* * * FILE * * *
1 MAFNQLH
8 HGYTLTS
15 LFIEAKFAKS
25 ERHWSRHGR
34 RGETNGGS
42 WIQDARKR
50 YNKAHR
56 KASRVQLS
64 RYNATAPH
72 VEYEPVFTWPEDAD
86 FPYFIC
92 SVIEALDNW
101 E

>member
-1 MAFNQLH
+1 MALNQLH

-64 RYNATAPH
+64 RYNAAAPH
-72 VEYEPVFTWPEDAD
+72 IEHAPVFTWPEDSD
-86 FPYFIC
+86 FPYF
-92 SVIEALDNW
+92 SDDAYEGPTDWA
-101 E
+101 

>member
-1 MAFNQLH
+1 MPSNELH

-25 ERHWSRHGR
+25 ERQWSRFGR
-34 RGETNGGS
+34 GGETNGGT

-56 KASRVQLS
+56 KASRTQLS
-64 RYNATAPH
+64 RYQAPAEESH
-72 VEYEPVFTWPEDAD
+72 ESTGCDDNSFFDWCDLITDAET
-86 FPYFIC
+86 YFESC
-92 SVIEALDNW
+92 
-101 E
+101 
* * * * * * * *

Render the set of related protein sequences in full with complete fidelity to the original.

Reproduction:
1 MAFNQLH
8 HGYTLTS
15 LFIEAKFAKS
25 ERHWSRHGR
34 RGETNGGS
42 WIQDARKR
50 YNKAHR
56 KASRVQLS
64 RYNATAPH
72 VEYEPVFTWPEDAD
86 FPYFIC
92 SVIEALDNW
101 E

>member
-1 MAFNQLH
+1 MALNQLH

-64 RYNATAPH
+64 RYNAAAPH
-72 VEYEPVFTWPEDAD
+72 IEHAPVFTWPEDSD
-86 FPYFIC
+86 FPYF
-92 SVIEALDNW
+92 SDDAYEGPTDWA
-101 E
+101 

>member
-1 MAFNQLH
+1 MPSNELH

-25 ERHWSRHGR
+25 ERQWSRFGR
-34 RGETNGGS
+34 GGETNGGT

-56 KASRVQLS
+56 KASRTQLS
-64 RYNATAPH
+64 RYQAPAEESH
-72 VEYEPVFTWPEDAD
+72 ESTGCDDNSFFDWCDLITDAET
-86 FPYFIC
+86 YFESC
-92 SVIEALDNW
+92 
-101 E
+101 